Why it took me six Years to finish my first Middle-Grade Novel

1,309 words (5 min read)

Once upon a time, on a day in 2014, I began writing a novel, although I didn't know it at the time

The night before, I had a vivid dream about a host of goblin characters in a fantasy world. I couldn't get the horrid creatures out of my mind, so I began to scribble. I didn't know exactly what I was doing, but as the day progressed, I remembered more and more, and I continued to scribble. Eventually, I had pages and pages of... something. A few weeks later, the story was all I could think about, so I decided to turn it into a short story, or at least try. Over the next two years, the characters were never too far away, always drawing me back to continue building out their world. The short story slowly progressed into a novella with developed characters, plans for a series, and I even had a logo, character artwork, and a cover design.

B&T Logo

Then, in 2017, as I began renovating an 1800s Irish Farmhouse, the characters who had been so excited about potentially being released upon the world faded into the background through muffled cries. Sorry, goblins, I needed a roof over my head.

But as 2019 came to a close, I began thinking about the horrid goblins again; they deserved better. Well, they didn't, but I had their backs nonetheless. Taking a chance, I entered what I had written into a literary competition and won. Panic ensued. I had not expected to win and was equally excited and terrified that I would soon be sitting in front of one of the UK's top literary agents. Also, I hadn't contributed a new word to the manuscript in three years.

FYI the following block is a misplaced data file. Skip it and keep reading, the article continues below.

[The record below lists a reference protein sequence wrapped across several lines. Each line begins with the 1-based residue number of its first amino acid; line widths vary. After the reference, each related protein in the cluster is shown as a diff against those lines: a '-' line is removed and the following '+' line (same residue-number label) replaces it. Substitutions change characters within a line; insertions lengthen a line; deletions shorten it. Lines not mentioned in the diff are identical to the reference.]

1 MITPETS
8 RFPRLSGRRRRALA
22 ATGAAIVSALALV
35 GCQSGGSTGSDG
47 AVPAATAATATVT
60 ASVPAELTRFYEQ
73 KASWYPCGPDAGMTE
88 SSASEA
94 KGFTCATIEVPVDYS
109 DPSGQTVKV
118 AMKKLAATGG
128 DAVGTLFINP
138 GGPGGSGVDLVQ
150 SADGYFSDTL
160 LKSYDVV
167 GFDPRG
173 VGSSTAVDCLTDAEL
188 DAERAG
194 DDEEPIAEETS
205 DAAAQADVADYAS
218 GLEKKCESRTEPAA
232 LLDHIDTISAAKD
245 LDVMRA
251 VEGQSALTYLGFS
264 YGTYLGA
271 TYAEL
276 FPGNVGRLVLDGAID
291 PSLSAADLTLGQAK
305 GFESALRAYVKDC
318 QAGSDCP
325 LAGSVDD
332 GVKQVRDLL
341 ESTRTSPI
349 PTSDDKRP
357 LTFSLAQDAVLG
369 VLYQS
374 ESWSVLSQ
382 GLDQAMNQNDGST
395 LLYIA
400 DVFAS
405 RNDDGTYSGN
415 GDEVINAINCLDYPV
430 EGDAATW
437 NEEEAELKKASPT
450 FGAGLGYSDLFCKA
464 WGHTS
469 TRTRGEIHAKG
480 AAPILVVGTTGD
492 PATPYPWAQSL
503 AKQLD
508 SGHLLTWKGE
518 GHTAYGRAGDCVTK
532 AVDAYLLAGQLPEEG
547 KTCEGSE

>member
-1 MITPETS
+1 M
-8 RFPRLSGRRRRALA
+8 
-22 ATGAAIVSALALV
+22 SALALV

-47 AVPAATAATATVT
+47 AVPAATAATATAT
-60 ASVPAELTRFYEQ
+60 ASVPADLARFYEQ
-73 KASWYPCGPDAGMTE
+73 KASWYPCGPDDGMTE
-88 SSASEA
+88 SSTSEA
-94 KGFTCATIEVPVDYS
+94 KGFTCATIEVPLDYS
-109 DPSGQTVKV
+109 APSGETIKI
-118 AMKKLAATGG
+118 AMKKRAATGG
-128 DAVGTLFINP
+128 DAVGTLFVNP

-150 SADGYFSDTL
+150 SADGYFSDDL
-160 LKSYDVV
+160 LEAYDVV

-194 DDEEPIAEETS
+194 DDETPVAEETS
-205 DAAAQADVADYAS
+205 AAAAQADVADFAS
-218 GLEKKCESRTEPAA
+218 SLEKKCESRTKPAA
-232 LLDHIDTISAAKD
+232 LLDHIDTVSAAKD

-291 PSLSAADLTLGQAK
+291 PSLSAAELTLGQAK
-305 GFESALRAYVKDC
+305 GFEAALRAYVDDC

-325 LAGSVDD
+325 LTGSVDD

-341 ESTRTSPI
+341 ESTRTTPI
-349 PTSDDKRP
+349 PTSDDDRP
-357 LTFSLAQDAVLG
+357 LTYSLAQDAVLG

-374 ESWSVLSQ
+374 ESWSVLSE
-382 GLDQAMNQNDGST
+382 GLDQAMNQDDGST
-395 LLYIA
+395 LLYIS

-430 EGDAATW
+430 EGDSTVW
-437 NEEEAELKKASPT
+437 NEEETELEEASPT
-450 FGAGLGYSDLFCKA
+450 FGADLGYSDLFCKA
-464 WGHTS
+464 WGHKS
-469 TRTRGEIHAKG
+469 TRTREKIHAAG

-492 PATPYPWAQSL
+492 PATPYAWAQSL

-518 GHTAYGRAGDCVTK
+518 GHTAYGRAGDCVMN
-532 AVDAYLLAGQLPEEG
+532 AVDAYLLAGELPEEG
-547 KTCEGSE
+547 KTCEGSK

The agent conveyed to me that I had a unique story worth pursuing, that the characters were great, and that my creative writing was also half decent. She then proceeded to ask me what I was thinking with the series of novellas. She told me in no uncertain terms to ditch the series and just write a well-rounded, and importantly, standalone novel with a beginning, middle, and end. "Publishers do not buy series from unknowns," she said. I felt like such an idiot. Sometimes, when you hear someone say certain things out loud, it seems so obvious. Hindsight and all of that. I was deflated, but as I drove home, I realised that an agent, like a proper, real live, flesh-and-bone literary agent, had told me I was a half-decent writer with a good story and great characters. Hells yeah. Before I reached home, I'd already mapped out new ideas and an ending to the story. Things were about to get gruesome. Since I'd last worked on the manuscript, I'd watched Game of Thrones; goblins were gonna die #GreenWedding.

As 2020 rolled in, and the Christmas ads played on TV, so too did news of a highly contagious virus. "You've got to be frickin' kidding me," I thought, as I had just spent the holidays mapping and writing up a plague storyline. The news stories of this strange virus became more frequent, eventually turning into coverage of a full-blown pandemic, and then came something called a "lockdown."